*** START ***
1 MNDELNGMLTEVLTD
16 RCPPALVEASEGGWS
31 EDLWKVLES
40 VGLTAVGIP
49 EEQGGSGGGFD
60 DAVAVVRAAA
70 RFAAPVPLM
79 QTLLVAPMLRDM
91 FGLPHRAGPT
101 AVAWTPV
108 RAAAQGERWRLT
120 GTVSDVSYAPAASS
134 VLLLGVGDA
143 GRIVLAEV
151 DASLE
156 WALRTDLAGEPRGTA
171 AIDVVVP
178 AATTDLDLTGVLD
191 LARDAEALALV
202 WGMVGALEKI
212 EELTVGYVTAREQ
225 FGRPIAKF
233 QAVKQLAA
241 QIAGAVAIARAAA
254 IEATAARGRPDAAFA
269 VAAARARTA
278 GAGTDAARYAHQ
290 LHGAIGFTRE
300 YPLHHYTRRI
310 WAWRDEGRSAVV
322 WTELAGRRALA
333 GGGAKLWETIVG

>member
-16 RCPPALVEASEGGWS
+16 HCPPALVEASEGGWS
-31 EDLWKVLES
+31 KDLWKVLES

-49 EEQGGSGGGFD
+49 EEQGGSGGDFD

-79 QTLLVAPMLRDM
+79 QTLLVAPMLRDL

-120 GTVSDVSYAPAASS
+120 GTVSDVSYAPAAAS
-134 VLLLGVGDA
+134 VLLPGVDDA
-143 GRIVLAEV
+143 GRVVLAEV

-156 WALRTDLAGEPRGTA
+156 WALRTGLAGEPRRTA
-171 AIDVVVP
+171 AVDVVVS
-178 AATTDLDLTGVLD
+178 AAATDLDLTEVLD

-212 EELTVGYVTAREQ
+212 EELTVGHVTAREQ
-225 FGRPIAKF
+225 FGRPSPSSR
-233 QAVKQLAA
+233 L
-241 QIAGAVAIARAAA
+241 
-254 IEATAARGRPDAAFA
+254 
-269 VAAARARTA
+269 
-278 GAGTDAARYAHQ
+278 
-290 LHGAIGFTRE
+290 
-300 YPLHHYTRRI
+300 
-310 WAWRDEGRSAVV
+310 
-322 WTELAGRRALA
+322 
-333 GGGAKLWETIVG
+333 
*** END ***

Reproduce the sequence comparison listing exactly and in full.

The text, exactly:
1 MNDELNGMLTEVLTD
16 RCPPALVEASEGGWS
31 EDLWKVLES
40 VGLTAVGIP
49 EEQGGSGGGFD
60 DAVAVVRAAA
70 RFAAPVPLM
79 QTLLVAPMLRDM
91 FGLPHRAGPT
101 AVAWTPV
108 RAAAQGERWRLT
120 GTVSDVSYAPAASS
134 VLLLGVGDA
143 GRIVLAEV
151 DASLE
156 WALRTDLAGEPRGTA
171 AIDVVVP
178 AATTDLDLTGVLD
191 LARDAEALALV
202 WGMVGALEKI
212 EELTVGYVTAREQ
225 FGRPIAKF
233 QAVKQLAA
241 QIAGAVAIARAAA
254 IEATAARGRPDAAFA
269 VAAARARTA
278 GAGTDAARYAHQ
290 LHGAIGFTRE
300 YPLHHYTRRI
310 WAWRDEGRSAVV
322 WTELAGRRALA
333 GGGAKLWETIVG

>member
-16 RCPPALVEASEGGWS
+16 HCPPALVEASEGGWS
-31 EDLWKVLES
+31 KDLWKVLES

-49 EEQGGSGGGFD
+49 EEQGGSGGDFD

-79 QTLLVAPMLRDM
+79 QTLLVAPMLRDL

-120 GTVSDVSYAPAASS
+120 GTVSDVSYAPAAAS
-134 VLLLGVGDA
+134 VLLPGVDDA
-143 GRIVLAEV
+143 GRVVLAEV

-156 WALRTDLAGEPRGTA
+156 WALRTGLAGEPRRTA
-171 AIDVVVP
+171 AVDVVVS
-178 AATTDLDLTGVLD
+178 AAATDLDLTEVLD

-212 EELTVGYVTAREQ
+212 EELTVGHVTAREQ
-225 FGRPIAKF
+225 FGRPSPSSR
-233 QAVKQLAA
+233 L
-241 QIAGAVAIARAAA
+241 
-254 IEATAARGRPDAAFA
+254 
-269 VAAARARTA
+269 
-278 GAGTDAARYAHQ
+278 
-290 LHGAIGFTRE
+290 
-300 YPLHHYTRRI
+300 
-310 WAWRDEGRSAVV
+310 
-322 WTELAGRRALA
+322 
-333 GGGAKLWETIVG
+333 